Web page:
Representatives of 12 independent Episcopal groups opposed to efforts to “realign” the Episcopal Church along more conservative lines met together for the first time at a retreat in Atlanta March 25-27, and emerged as an alliance called Via Media USA.
They represent laypeople and clergy from the grassroots organizations who say they hold diverse opinions about controversial issues in the church, but desire to remain in communion both with the Episcopal Church and the worldwide Anglican Communion. The Via Media groups include Albany Via Media and Concerned Episcopalians of the St. Lawrence Deanery (both in the Diocese of Albany); Episcopal Voices of Central Florida; The Gathering (Dallas); Fort Worth Via Media; Progressive Episcopalians of Pittsburgh (PEP); Via Media Rio Grande (VMRG); E-Way (San Diego); Remain Episcopal (San Joaquin); Episcopal Forum of South Carolina (EFSC); Southwest Florida Via Media Episcopalians; and Springfield Via Media (SVM).
Leaders of the groups said they did not discuss the controversy over the consecration of an openly gay bishop in the Diocese of New Hampshire or the issue of same-sex blessings during their meeting, and preferred not to reveal their individual stances.
“We have acknowledged different perspectives,” said the Rev. Michael Russell, rector of All Souls’ Episcopal Church in San Diego and a member of Episcopal Way of San Diego, at the group’s closing news conference. “We haven’t criticized or judged any of those perspectives, and that’s the kind of mindset we try to promote here and in our local communities.”
“We believe that our position represents the vast majority of the church, even if it is not perceived that way in our particular dioceses,” said Dr. Joan Gundersen of Progressive Episcopalians of Pittsburgh.
Organizers said all of the groups would consult with their own members in coming weeks about how to move forward as a group.
Fear is not the word
Most of the groups are located in dioceses that have joined or are considering membership in the newly formed Network of Anglican Communion Dioceses and Parishes, which is seeking to provide “alternative episcopal oversight” for dissenting congregations in moderate-to-liberal dioceses. Via Media leaders said they think the Network’s ultimate goal is to replace the Episcopal Church entirely within the Anglican Communion, and that, if not opposed, its actions may result in schism.
“Fear is not the word, but we pray that will not happen,” said Gundersen.
Members of some of the groups reported that the level of anger and even “hatred” in their dioceses has increased in recent months. Some told of clergy and bishops refusing to be seen with those who did not agree with them on joining the Network, and of a rector who refused to wear vestments made by a woman who opposed his position. “It’s Donatism in a modern form,” said Dixie Hutchinson of The Gathering in Dallas, referring to a North African heresy of the 4th-7th centuries.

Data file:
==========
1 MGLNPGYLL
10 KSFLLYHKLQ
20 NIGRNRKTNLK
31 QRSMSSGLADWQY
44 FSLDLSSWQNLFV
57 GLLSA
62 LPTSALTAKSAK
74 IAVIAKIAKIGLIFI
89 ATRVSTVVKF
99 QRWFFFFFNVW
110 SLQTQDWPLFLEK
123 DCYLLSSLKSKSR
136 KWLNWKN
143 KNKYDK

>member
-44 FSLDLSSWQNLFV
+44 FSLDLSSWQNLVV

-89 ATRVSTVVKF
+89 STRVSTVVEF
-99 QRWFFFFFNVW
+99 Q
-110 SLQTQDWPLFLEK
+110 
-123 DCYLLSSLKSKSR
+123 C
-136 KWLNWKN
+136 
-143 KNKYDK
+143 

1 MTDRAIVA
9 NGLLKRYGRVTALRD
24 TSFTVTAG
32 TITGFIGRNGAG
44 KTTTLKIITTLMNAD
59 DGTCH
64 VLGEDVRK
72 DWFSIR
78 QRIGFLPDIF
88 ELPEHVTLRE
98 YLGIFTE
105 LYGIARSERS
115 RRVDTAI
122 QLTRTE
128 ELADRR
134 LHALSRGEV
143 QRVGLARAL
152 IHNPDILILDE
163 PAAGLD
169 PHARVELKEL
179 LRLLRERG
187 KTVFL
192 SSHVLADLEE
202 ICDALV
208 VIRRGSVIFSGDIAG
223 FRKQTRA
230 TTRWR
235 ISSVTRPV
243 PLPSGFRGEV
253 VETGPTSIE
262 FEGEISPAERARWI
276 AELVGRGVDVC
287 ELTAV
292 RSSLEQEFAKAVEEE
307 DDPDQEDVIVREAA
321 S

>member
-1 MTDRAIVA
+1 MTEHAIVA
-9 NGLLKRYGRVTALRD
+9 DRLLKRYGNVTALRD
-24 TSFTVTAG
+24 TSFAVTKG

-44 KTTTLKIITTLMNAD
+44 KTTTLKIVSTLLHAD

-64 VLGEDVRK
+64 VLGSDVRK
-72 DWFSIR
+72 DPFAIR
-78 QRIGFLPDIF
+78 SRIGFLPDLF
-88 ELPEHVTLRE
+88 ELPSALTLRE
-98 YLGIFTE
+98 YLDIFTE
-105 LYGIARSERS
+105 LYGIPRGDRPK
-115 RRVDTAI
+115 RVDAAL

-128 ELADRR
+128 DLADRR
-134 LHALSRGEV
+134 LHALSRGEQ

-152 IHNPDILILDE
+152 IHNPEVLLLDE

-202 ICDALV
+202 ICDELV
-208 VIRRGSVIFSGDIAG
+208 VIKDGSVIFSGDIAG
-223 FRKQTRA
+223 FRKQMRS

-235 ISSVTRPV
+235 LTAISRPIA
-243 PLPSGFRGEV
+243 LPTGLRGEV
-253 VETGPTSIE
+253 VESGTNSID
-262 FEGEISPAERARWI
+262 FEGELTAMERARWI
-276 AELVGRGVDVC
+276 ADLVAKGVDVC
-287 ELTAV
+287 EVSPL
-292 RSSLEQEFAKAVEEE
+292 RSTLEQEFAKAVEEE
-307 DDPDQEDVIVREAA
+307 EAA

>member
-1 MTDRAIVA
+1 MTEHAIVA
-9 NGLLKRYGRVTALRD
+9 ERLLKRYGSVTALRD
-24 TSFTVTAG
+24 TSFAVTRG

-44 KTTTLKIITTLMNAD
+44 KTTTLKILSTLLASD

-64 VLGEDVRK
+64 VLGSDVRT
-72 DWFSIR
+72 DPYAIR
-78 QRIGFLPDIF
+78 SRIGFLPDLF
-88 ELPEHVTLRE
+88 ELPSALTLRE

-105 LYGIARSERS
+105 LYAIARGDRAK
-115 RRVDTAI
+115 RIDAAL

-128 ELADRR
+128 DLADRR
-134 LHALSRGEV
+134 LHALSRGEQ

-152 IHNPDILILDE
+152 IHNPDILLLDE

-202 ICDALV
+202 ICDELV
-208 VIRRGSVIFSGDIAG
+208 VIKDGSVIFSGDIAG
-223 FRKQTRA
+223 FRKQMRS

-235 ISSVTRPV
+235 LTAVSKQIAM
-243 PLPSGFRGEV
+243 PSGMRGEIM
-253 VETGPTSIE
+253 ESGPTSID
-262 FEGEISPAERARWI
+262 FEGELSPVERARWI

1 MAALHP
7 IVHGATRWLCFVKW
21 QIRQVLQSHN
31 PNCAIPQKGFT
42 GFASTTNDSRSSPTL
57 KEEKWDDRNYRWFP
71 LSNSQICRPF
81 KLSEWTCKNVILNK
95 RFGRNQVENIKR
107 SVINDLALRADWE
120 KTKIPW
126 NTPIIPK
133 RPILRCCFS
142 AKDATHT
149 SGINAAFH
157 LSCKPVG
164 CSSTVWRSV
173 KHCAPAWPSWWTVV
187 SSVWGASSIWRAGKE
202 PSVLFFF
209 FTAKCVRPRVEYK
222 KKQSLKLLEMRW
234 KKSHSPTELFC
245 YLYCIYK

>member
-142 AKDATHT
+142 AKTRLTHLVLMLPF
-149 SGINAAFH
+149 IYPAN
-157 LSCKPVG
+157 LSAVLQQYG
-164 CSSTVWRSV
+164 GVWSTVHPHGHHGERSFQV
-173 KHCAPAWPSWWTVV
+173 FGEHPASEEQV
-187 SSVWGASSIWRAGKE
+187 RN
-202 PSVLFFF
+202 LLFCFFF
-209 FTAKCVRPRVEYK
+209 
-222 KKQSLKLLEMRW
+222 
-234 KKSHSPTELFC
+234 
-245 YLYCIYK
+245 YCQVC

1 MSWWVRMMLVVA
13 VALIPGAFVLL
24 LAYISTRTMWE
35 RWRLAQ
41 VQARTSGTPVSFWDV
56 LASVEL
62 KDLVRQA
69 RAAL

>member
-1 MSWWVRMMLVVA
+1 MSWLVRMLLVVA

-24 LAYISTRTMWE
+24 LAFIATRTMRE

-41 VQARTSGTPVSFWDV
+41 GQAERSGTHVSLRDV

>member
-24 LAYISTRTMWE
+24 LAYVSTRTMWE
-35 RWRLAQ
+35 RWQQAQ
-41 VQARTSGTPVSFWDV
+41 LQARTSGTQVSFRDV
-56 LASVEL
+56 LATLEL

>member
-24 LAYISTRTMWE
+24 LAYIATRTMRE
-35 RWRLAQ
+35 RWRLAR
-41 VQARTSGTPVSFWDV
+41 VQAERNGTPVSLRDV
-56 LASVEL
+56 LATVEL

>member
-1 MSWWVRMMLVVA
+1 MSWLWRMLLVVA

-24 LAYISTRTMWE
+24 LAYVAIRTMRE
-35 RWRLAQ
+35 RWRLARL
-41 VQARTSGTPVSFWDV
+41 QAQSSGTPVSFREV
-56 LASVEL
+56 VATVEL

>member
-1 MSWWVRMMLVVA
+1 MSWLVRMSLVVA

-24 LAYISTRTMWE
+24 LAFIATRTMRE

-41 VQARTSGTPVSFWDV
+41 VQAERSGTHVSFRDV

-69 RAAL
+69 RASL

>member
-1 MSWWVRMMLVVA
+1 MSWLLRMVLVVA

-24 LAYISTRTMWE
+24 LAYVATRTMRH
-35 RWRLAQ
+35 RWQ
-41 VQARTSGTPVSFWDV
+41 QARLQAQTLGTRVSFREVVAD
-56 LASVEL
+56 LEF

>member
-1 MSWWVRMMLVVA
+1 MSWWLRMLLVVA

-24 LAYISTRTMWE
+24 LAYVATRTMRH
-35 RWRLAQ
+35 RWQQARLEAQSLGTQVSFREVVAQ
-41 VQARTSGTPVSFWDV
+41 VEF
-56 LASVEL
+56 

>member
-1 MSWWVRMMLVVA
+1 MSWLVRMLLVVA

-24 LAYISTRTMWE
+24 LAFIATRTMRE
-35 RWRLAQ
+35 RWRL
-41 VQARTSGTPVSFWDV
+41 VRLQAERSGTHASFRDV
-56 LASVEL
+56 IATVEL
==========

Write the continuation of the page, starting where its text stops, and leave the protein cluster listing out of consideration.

Others, such as the Central Florida group, said their bishop has worked for tolerance of all opinions while standing firm on remaining within the Episcopal Church. “Bishop Howe has had lots of pressure,” said John Townsend. “He has pressure from churches that want to leave, but he has stood very firmly about property and he is not going to let it go away.”
Another member, Donna Bott, said a moderate clergyman told her he didn’t feel at all intimidated by Howe, but did feel pressured by other priests, particularly on the diocesan email list for clergy. In fact, several leaders cited the Internet as a two-edged sword: a wonderful organizing tool, but at the same time, a frequent source of misinformation and ill feeling.
Unity ‘not at all costs, but at all risks’
At the group’s closing Eucharist, Atlanta Bishop Neil Alexander quoted missionary bishop Charles Henry Brent, saying, “Unity is not a luxury, but a necessity. We must work for the unity of the church, ‘not at all costs, but at all risks.’”
“My sense of the House of Bishops meeting is that the Episcopal Church is alive and well and vigorous and committed to the mission and gospel of our Lord Jesus Christ, and let us have no doubt about that,” said Alexander. “However, it was interesting to listen to person after person talk about the fact that, in their judgment, the church is broken.
“Friends, I don’t believe the church is broken…Virtually all of those who want the church to be different absented themselves from the table, and I think that Bishop Brent would have said, no matter what, you’ve got to take the risk of what it means to be in unity and fellowship—not in agreement, but in reconciliation.”
Two observers from the Episcopal Church’s Executive Council attended the meeting, and Presiding Bishop Frank Griswold sent a letter of greeting to the group. “These are challenging days for our church, and yet they contain within themselves an invitation to be the many membered body of the risen Christ in a deeper and fuller way,” Griswold wrote. “Rooted and grounded in common prayer, our divergent points of view find their place of meeting and reconciliation in word and sacrament and a life shared in the service of the Gospel. The diverse center is the overwhelming reality of our church and its voice is urgently needed, both within the church and in our fractured and polarized world.”